It was strange and sad not hearing the quacking of ducks outside our living room window when we re-homed them a couple weeks ago. I realize that most people would find quacking outside the living room window incredibly odd, but that just became the new norm here. Our plan was to replace the ducks with more chickens, adding to our existing flock. I am happy to report the quacking has been replaced with the chirping of new pullets.

Cuckoo Maran pullet

Cuckoo Maran pullet

Over the years, I have owned a lot of different chicken breeds and I always love the process of deciding on new girls. The first one I settled on is a Cuckoo Maran. She has dark feathers with white speckling – similar to a Plymouth Rock. Marans lay chocolate brown eggs, which should be a treat to have in the egg basket.

Blue-Laced Red Wyandotte pullet

Blue-Laced Red Wyandotte pullet

The next lovely lady is a Blue-laced Red Wyandotte who will lay light brown eggs. Her feathers are red in the middle with a grey-blue edging. She is a bit smaller than the other girls and was getting bullied badly at the farm I bought her from. Poor girl is missing all of her tail feathers, which are thankfully growing back in.

Speckled Sussex pullet

Speckled Sussex pullet

I think the Speckled Sussex might win the beauty pageant though. She is a stunning mix of mahogany feathers with black and white-tipped feathers. This breed lays light brown eggs as well.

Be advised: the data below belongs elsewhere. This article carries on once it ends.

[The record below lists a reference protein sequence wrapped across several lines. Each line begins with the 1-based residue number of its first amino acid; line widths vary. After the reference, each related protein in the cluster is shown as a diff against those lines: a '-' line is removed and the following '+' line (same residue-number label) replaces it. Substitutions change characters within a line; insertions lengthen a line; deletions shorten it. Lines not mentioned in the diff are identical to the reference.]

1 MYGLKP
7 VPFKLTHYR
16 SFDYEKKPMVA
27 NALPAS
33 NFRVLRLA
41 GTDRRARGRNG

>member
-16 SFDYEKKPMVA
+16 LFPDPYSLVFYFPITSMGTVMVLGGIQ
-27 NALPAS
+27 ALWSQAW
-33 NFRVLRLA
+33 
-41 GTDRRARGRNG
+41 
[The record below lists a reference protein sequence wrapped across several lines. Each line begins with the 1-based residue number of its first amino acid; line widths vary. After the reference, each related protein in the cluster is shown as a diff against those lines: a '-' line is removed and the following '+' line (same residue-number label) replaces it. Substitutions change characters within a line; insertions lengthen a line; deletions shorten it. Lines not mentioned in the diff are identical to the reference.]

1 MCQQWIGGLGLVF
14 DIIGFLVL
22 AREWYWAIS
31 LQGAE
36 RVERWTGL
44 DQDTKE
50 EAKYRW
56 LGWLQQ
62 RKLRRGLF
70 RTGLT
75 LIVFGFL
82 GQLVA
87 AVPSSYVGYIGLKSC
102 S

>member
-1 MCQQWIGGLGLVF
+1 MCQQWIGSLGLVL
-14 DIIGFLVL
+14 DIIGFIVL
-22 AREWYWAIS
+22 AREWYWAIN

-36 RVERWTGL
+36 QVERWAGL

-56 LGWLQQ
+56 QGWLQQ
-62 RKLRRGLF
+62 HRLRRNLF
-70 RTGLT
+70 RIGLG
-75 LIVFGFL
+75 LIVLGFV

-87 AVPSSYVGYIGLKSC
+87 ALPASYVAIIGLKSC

Belgium d'Uccles bantam hen

Belgium d’Uccles bantam hen

The final chicken is not actually a pullet, but a six month old bantam. Bantams are about half the size of a standard chicken and lay adorable, tiny eggs. This gal is a spunky rare breed called Belgium D’uccles. Her feathers are honey-yellow with white speckles. She is already laying tiny peach colored eggs that melt my heart. After only a couple weeks, she is confidently bossing around the younger pullets and enjoying her place on the top of the pecking order.

Chicken farmer

Chicken farmer

Juniper’s new favorite game is climbing our couch so she can watch the girls from the living room window. She got to feed them goodies today, which they enjoyed as much as she did. In a couple weeks we will combine them with our older chickens to make one big flock. For now, they can all see each other which will hopefully help the transition.

The only thing constant is change, right? Any shake ups on your homestead this season?

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